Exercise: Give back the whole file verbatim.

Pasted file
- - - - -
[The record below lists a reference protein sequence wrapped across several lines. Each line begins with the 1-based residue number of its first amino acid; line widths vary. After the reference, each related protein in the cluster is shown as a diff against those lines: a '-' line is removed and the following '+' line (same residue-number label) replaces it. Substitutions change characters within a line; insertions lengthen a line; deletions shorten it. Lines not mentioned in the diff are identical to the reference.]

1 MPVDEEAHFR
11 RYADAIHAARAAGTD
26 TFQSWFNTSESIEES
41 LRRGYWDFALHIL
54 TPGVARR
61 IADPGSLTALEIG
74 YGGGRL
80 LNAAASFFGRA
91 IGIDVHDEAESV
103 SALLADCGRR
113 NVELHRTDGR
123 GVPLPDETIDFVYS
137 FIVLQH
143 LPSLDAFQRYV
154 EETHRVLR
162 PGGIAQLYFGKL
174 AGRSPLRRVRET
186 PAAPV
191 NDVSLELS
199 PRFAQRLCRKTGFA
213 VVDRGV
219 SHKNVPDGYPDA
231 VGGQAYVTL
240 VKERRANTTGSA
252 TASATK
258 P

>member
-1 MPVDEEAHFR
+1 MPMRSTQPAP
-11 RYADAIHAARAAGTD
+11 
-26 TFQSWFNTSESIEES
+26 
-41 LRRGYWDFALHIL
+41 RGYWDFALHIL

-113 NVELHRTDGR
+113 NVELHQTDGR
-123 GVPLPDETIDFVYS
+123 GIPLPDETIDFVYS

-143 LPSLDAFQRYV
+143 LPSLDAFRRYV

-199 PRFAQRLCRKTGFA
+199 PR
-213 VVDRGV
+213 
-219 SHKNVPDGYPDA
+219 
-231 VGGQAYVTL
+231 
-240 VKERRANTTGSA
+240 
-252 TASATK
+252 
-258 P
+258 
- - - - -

[The record below lists a reference protein sequence wrapped across several lines. Each line begins with the 1-based residue number of its first amino acid; line widths vary. After the reference, each related protein in the cluster is shown as a diff against those lines: a '-' line is removed and the following '+' line (same residue-number label) replaces it. Substitutions change characters within a line; insertions lengthen a line; deletions shorten it. Lines not mentioned in the diff are identical to the reference.]

1 MPVDEEAHFR
11 RYADAIHAARAAGTD
26 TFQSWFNTSESIEES
41 LRRGYWDFALHIL
54 TPGVARR
61 IADPGSLTALEIG
74 YGGGRL
80 LNAAASFFGRA
91 IGIDVHDEAESV
103 SALLADCGRR
113 NVELHRTDGR
123 GVPLPDETIDFVYS
137 FIVLQH
143 LPSLDAFQRYV
154 EETHRVLR
162 PGGIAQLYFGKL
174 AGRSPLRRVRET
186 PAAPV
191 NDVSLELS
199 PRFAQRLCRKTGFA
213 VVDRGV
219 SHKNVPDGYPDA
231 VGGQAYVTL
240 VKERRANTTGSA
252 TASATK
258 P

>member
-1 MPVDEEAHFR
+1 MPMRSTQPAP
-11 RYADAIHAARAAGTD
+11 
-26 TFQSWFNTSESIEES
+26 
-41 LRRGYWDFALHIL
+41 RGYWDFALHIL

-113 NVELHRTDGR
+113 NVELHQTDGR
-123 GVPLPDETIDFVYS
+123 GIPLPDETIDFVYS

-143 LPSLDAFQRYV
+143 LPSLDAFRRYV

-199 PRFAQRLCRKTGFA
+199 PR
-213 VVDRGV
+213 
-219 SHKNVPDGYPDA
+219 
-231 VGGQAYVTL
+231 
-240 VKERRANTTGSA
+240 
-252 TASATK
+252 
-258 P
+258 